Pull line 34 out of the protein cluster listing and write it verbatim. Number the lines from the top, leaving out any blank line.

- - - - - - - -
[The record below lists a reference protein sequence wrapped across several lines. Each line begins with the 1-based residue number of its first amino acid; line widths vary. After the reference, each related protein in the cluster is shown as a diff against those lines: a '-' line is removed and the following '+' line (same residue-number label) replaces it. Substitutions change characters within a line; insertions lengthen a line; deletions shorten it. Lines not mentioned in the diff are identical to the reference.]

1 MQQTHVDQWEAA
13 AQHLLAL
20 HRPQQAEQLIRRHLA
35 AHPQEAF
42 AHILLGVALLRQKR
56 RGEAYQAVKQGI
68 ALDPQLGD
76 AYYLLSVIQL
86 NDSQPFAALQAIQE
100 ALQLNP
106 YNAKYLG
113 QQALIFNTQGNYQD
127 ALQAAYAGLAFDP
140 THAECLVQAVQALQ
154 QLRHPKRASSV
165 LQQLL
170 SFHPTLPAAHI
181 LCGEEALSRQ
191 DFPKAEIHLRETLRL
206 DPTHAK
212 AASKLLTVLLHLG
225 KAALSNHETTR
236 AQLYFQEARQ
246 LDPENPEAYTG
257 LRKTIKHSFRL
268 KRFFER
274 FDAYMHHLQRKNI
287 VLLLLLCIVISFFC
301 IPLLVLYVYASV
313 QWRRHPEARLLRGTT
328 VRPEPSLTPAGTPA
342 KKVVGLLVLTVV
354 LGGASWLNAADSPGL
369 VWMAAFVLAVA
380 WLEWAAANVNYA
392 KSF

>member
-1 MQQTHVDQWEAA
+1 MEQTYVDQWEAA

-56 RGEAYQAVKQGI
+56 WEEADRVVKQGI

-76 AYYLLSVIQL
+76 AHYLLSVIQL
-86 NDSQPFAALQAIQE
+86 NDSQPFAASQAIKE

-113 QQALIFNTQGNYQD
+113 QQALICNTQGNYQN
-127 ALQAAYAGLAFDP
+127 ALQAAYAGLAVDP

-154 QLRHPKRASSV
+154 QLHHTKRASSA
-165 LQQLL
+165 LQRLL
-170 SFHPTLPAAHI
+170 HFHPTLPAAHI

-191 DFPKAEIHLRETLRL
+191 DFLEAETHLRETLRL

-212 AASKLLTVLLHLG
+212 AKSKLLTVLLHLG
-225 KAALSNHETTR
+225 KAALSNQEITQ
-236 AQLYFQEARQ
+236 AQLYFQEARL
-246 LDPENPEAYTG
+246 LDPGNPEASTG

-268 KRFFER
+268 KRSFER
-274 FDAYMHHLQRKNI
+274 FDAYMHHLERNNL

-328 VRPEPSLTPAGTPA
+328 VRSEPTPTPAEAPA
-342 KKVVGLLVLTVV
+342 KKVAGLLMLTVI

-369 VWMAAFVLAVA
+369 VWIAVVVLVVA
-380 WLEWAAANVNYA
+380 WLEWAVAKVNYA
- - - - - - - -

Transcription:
354 LGGASWLNAADSPGL